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Vicki Langer
Vicki Langer

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When should I use code?

You can use code whatever you want, whenever you want. Programmers often joke that they’ll take 20 hours to code something that would have taken them only 20 minutes to do. Imagine the person who programmed the robot vacuum.

an XKCD comic strip with 3 boxes. <br>
1st box: stick figure 1 asks "can you pass the salt?"<br>
2nd box: stick figure 1 sits there waiting for the salt<br>
3rd box: stick figure 1 says "I said-" and stick figure 2 responds "I know! I'm developing a system to pass you arbitrary condiments". stick figure 1 responds "It's been 20 minutes!" lastly, stick figure 2 says " It'll save time in the long run!"

Does it make sense, timewise?

Personally, I’d count how often I do it, estimate how long it would take to automate or code the thing, then see if the hours programming is going to be worth the effort. For example, if it takes 10 minutes to do dishes and you have to do it every day that would be 3650 hours per year. Would 100s of hours of programming be worth coaxing a computer to do dishes for you?

an XKCD comic "Is it worth the time" chart. "How long can you work on making a routine more efficient before you're spending more time than you save." Don't forget the time you spend finding the chart to look up what you save. And the time spent reading this reminder about the time spent. And the time trying to figure out if either of those actually make sense. Remember, every second counts toward your life total, including these right now. made this chart to show how much time is saved by automating something. Let’s look at making an automatic cat snack dispenser. Let’s say it takes 5 seconds to open a bag of treats and give them to the cat. We’ll also say you give the cat some snacks 1 time per week. The snack dispenser would cut 5 seconds from your snack process because you don’t have to do it anymore. This chart shows that over 5 years, our cat snack dispenser would only save 2 hours. Is it worth it? That’s up to you. It probably depends on how long it would take to code the snack dispenser and how demanding your cat is.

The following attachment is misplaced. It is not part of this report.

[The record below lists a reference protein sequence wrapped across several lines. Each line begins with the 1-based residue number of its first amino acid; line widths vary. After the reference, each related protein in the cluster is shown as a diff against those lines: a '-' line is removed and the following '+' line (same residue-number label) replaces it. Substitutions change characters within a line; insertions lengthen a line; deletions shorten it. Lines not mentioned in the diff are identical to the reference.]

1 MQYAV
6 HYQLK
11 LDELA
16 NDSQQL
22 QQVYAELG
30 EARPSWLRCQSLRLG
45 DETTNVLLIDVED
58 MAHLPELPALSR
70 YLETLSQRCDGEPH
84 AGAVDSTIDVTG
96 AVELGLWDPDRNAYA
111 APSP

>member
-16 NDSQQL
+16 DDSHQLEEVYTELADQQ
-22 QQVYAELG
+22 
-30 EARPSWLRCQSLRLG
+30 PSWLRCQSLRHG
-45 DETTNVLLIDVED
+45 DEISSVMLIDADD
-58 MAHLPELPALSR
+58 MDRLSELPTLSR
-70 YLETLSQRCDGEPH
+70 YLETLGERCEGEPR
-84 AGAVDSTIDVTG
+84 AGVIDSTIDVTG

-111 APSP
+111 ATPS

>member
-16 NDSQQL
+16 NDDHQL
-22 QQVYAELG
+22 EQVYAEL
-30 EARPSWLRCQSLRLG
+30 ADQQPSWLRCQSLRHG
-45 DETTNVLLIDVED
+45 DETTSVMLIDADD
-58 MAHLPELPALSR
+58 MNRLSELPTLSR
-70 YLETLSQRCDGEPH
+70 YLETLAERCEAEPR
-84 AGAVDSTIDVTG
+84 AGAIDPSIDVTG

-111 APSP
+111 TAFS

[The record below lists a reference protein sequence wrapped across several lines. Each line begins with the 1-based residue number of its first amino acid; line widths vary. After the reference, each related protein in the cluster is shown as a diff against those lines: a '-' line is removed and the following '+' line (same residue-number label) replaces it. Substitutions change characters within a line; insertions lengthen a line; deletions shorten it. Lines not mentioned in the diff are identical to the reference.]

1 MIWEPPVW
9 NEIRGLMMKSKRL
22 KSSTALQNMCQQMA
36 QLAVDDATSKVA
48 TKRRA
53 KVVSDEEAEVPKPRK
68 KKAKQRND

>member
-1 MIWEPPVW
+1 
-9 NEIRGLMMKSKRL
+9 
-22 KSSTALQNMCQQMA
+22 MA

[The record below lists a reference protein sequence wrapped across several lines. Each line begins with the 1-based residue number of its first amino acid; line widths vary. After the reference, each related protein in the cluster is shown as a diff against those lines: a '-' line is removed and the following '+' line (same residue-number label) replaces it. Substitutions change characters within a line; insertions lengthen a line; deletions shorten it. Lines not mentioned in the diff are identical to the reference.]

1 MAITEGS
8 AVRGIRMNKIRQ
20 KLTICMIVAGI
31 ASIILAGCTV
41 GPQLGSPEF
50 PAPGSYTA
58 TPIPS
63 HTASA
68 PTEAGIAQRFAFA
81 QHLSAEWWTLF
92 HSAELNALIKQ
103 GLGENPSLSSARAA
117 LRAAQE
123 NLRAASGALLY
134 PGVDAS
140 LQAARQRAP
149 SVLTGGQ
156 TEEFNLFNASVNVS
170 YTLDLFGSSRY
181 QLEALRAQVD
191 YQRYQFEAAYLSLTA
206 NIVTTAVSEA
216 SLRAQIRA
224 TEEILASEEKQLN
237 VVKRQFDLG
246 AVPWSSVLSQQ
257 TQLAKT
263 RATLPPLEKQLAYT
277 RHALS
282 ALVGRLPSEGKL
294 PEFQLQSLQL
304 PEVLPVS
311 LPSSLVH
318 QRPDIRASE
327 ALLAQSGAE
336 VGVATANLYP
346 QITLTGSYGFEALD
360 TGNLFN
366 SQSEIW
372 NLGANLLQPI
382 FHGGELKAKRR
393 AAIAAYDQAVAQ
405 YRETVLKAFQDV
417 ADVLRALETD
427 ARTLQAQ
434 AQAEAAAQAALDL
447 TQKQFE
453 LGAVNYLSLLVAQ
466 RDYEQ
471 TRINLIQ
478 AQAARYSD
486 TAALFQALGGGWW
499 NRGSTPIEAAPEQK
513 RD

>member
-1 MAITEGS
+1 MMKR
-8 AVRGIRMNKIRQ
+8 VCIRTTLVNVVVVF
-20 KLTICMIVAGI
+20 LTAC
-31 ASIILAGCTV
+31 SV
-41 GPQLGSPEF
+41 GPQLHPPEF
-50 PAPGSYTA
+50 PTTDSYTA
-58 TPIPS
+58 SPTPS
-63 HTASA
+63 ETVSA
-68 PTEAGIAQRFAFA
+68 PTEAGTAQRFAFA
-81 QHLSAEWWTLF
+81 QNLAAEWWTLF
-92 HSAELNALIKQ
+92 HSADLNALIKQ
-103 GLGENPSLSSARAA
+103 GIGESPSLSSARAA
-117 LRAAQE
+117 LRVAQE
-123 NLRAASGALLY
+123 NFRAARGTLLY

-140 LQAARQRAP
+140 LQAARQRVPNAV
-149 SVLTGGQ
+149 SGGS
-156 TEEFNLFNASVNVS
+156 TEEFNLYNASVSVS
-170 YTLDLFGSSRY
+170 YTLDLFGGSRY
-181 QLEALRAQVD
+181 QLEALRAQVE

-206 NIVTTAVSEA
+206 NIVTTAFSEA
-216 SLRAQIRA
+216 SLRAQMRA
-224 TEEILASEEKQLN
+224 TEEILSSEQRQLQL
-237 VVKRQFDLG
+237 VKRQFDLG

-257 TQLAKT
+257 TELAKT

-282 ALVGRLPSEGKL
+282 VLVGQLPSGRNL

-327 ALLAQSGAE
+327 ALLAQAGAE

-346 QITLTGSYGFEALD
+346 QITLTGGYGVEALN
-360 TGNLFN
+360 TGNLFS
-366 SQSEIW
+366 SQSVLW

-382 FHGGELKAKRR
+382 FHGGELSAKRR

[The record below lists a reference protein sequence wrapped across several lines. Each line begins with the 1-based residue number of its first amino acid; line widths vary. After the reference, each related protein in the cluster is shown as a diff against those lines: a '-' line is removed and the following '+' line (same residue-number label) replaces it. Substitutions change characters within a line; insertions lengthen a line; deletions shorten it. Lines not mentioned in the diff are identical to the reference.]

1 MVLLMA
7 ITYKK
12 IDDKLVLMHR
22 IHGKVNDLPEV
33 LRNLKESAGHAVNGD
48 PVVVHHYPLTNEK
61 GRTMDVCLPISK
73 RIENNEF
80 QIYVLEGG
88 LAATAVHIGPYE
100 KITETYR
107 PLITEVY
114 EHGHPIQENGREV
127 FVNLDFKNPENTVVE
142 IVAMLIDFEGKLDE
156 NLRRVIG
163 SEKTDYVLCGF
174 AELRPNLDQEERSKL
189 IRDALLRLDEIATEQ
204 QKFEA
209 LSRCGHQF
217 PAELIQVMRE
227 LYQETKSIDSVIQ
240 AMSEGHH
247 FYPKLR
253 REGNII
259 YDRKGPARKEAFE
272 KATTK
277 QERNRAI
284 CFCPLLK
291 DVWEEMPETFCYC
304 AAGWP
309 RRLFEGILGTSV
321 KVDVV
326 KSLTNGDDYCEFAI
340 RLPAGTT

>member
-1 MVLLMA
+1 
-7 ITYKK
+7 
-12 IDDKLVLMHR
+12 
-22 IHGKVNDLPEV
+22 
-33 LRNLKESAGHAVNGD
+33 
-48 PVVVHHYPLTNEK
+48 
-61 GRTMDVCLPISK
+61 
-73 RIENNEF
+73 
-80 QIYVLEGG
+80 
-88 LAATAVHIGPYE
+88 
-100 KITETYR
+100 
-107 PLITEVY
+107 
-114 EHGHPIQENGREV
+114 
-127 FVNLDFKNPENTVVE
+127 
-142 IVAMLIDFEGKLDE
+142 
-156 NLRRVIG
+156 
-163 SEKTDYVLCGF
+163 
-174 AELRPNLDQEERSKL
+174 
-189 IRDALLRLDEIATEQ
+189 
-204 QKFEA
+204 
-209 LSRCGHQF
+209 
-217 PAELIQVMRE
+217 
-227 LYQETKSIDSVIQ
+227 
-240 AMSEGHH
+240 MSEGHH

Going back to the dishes example, after programming a computer to do dishes, it now only takes 5 minutes. So, 5 minutes have been shaved off of the time it takes to do the daily task. This would save 6 days over 5 years. Is it worth it? That’s up to you. Though, it may depend on how long it takes to code this automatic dish washing machine.

Typically, when the gain from your code is more than your loss, get to coding.

An exception to the rule

When we are learning, this may be a little different. You’re also gaining a better understanding of code every time you use code to do something. In this case, you would gain the benefit of the code and the knowledge on how to do the things you learned to build that code. So, it may very well be worth building that automatic cat snack dispenser even if it doesn’t fit my gain > loss rule. The cat would really appreciate it.

generated art picture. bigger differently colored circles in clean columns and rows. they start on the left left and get smaller as we move right. at the right, the circles form pretty flowers

Wait! I just want to make pretty things

That's cool too. Please ignore the above rule and have fun! Art can be made with lots of mediums (eg paint, metal, pencil) and that definitely includes code. Head over to your favorite search engine and look up generative art. There are lots of cool things you can make.

Top comments (2)

jonrandy profile image
Jon Randy 🎖️

Programs also don't have to solve problems, or automate anything. Use code because you want to. Make art with it. Make pointless toys. Just enjoy it

vickilanger profile image
Vicki Langer • Edited

Very very good point! You can definitely code for fun. Not everything needs to be productive and make sense. I'm gonna fix this post to include that. Thanks!